"Biting Back takes a compelling look at self-care, setting boundaries, and protecting ourselves from friends, loved ones, enemies, and sometimes even ourselves. Written in a page-turning and warm style, Claudia’s refreshing addition to the self-help shelves offers empowering solutions to effectively remind us to stop inviting troubleinto our homes and souls." -- MELODY BEATTIE, NEW YORK TIMES BESTSELLING AUTHOR OF CODEPENDENT NO MORE


Hosting Here, Or What?

Dear Slayer,

My boyfriend is a really great guy, but he sometimes makes fun of me about stuff like my job (I don’t make as much money as he does), my figure (which is not model-perfect), and the fact that I’m not as smart as he is (I never finished my college degree). I have to admit that what he says is pretty funny sometimes, but it can also hurt my feelings, too. Sometimes I think he’s kind of a vampire, and then later I think I must be crazy to think he’s a vampire – he’s just not the type. Everybody likes him, so maybe I’m just being sensitive (that’s what he always says). If he’s not a real vampire, then I should be ok, right?

You know, when a dog bites us, most of us don’t look at the dog to see how badly we’ve been hurt – we look at the bite. And yet, when most of us begin to suspect we’re being drained by a vampire, the first thing we’re apt to do is try and take a closer look at what the vampire is doing. As if the vampire can reveal to us the extent of our wounds! It’s almost like we’re saying, “If this isn’t a real vampire, then that must not be a real bite on our necks, either.” Think about that for a second: that bite that’s bleeding all over our shirt and getting sticky and hurting like heck and getting infected and pinching when we turn our necks sometimes – that’s the bite that’s not real if we decide it’s not a real vampire? Please.
Diagnosing vampire attacks is not so much about analyzing our vampire's behavior as it is about evaluating the extent of our wounds. I’m not saying that our vampires don’t have some distinguishing characteristics, because they certainly do; but when it comes to getting reliable information about whether I’ve been attacked by a real vampire or not, I’ll check the wound every time.
Here are some questions I ask about my wounds:
1. Does it hurt? What did they say or do that hurt? Do I feel mad, sad, frustrated, defeated, furious, or all of these things?
2. Have I been bitten here before? (Is this familiar, have I felt this pain before? Am I having the same thoughts I had the last time I was hurt this way? Am I trying to defend myself in the same way I have in the past?)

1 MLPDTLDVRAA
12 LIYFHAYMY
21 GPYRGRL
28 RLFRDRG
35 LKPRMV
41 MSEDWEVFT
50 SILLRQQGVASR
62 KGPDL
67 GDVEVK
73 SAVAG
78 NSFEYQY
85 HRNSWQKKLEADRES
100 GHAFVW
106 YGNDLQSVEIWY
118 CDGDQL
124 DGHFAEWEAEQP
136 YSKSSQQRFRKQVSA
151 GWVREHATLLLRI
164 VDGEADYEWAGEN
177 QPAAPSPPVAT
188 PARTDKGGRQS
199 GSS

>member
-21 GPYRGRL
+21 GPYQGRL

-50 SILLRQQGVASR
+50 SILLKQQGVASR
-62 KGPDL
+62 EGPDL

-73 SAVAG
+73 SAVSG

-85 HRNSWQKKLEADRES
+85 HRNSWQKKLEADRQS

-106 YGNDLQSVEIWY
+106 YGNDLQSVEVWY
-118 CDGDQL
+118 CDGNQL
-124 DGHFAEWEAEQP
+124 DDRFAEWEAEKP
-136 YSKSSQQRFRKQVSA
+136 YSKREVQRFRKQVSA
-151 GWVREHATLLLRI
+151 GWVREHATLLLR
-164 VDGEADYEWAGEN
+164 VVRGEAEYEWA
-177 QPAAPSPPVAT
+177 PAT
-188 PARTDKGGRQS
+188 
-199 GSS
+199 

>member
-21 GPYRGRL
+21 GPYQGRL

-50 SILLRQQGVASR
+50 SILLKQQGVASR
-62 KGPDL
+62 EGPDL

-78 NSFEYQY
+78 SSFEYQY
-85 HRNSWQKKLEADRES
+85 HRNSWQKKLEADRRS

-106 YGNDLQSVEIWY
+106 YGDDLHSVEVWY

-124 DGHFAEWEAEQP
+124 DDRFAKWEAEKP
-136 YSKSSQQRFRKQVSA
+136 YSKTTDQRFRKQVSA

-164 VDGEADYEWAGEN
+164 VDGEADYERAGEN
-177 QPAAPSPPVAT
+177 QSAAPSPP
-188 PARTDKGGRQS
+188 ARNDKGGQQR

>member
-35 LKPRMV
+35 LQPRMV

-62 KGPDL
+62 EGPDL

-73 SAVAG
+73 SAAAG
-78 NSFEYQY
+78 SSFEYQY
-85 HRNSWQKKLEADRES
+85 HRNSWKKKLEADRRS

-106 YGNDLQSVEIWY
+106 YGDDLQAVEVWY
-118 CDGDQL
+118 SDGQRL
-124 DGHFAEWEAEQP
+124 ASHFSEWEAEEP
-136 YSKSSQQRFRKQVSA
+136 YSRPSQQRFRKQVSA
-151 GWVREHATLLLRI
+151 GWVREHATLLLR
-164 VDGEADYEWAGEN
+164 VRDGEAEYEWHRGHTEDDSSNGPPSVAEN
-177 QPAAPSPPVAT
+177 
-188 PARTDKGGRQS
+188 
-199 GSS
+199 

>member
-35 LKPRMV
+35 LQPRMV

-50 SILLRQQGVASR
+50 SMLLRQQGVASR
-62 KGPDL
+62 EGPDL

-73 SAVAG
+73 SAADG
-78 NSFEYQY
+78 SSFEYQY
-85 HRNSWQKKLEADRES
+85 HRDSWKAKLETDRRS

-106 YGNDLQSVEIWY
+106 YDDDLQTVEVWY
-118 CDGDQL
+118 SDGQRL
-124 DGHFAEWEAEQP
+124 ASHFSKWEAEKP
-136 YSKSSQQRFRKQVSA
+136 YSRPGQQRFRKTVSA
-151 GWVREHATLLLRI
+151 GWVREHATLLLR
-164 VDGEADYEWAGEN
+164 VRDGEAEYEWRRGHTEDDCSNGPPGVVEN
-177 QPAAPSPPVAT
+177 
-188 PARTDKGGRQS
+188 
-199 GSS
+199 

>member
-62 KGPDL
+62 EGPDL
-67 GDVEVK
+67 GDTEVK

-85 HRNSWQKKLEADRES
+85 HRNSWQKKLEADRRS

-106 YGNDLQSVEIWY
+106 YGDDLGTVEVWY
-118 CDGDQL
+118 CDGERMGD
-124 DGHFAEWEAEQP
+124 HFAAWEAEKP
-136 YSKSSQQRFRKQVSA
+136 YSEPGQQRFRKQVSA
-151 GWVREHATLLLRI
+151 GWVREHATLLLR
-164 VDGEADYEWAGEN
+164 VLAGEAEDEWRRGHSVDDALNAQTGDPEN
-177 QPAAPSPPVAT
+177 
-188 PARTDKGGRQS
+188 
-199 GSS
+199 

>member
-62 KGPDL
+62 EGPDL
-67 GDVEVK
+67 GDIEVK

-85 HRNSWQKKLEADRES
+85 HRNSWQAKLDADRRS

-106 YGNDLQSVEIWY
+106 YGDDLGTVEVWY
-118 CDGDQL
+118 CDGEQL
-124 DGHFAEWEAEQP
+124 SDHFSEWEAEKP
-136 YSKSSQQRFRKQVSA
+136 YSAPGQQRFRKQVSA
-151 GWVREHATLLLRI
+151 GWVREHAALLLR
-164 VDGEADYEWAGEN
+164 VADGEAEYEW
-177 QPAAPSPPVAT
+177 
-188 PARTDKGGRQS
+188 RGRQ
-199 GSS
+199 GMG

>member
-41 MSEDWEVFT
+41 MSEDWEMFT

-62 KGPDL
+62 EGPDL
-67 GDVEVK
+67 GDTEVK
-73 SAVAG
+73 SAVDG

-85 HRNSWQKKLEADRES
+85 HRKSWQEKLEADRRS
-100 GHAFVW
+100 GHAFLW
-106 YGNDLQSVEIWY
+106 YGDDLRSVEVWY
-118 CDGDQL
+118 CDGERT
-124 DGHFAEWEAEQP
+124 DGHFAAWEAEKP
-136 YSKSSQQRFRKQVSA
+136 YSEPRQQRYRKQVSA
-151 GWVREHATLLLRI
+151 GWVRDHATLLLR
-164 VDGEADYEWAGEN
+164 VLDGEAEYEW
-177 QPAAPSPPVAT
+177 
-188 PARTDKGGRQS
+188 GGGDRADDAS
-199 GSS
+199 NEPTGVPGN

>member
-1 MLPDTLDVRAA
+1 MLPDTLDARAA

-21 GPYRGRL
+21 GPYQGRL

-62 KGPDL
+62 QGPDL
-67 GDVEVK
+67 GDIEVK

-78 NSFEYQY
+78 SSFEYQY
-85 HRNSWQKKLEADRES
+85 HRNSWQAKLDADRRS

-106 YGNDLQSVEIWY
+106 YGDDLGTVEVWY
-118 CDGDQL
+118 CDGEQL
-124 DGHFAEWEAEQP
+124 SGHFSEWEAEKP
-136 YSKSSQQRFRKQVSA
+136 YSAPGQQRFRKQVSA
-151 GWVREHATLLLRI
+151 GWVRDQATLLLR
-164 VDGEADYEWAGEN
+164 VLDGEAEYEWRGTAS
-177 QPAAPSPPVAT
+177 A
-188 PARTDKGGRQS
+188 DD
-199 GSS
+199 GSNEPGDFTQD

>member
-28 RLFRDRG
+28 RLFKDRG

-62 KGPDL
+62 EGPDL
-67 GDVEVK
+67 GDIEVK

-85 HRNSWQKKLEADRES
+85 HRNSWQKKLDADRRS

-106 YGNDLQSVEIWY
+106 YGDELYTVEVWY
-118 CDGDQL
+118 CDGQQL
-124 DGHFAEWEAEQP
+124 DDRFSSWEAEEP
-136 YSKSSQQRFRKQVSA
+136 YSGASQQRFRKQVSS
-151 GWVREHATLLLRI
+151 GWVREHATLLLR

When the area seems particularly thin-skinned, and especially when the pain from the wound is familiar – as it often is when someone is making repeated “humorous” slights about my earning ability, my appearance, or my competence in general – these are pretty sure signs of a vampire lurking about in my life.
But only you can say whether a vampire’s been feeding on you or not – they’re your wounds. The important thing to remember when diagnosing a vampire attack is to keep the focus on ourselves and our injuries, and NOT on our vampires! I know it can be hard to break that thrall once it’s been established, but this is important. When we focus on ourselves, we’re looking where the power is, where the solution is, and (by the way) precisely where our vampires don’t want us looking.


Anonymous said...

(I hope this doesn't post twice.)
This is my first time to your blog. Great job!

Even though I'm late, I just wanted to add that this gal is lucky she recognized there is a problem BEFORE they got married.

Her "great guy" sounds just like my husband. I've realized that if I put my trust in ME and my own feelings, he has less power. He can sense the difference, too. He fought it at first, but I'm weaning him off, and it seems that he is now better able to find HIS OWN power, instead of getting it from me. A win-win situation.

The Practical Vampire Slayer said...

Yes, her situation was familiar to me, too. It sounds like you've got some slaying tips to share yourself! There is nothing like the voice of experience, and I'd love to hear more from you any time!

Anonymous said...

Now that I read this... it sounds just like my Dad. It's very sad 'cause sometimes he says things (incorrect accusations and insults) just to get me to cry. Then he just sat infront of the TV or the computer like nothing had happened. It took my years to figure it out. Finaly I learned that if I don't pay attention to what he says or if I just laugh at it he doesn't make me miserable. I think the most important thing is to realize that the problem exists and then try an solve it.

PVS said...

Yes, Anonymous, I agree. And I think it's important to realize, too, that the vampire's appetite (desire to be so mean and make us cry) has nothing to do with us and everything to do with the vampire. It's the vampire's condition (or illness) that makes them that way, NOT who we are or what we're doing. But we do have to learn to keep our distance, as you say, by not paying attention to them or "feeding into" their behavior by reacting.

Thanks for stopping by and commenting!

Anonymous said...

Look, I know that your pre-conceived notions about vampires are bad from the way you speak of us. You guys are giving a bunch of bs.

Anonymous said...

Oh you stupid slayer! You really think that all those idiotic humans can tell us from the rest of you? Ha! I would love to see you try.

Anonymous said...

I agree with the two vampires before me. You are giving us a bad name. And you have to admit that we are well hidden in the human world.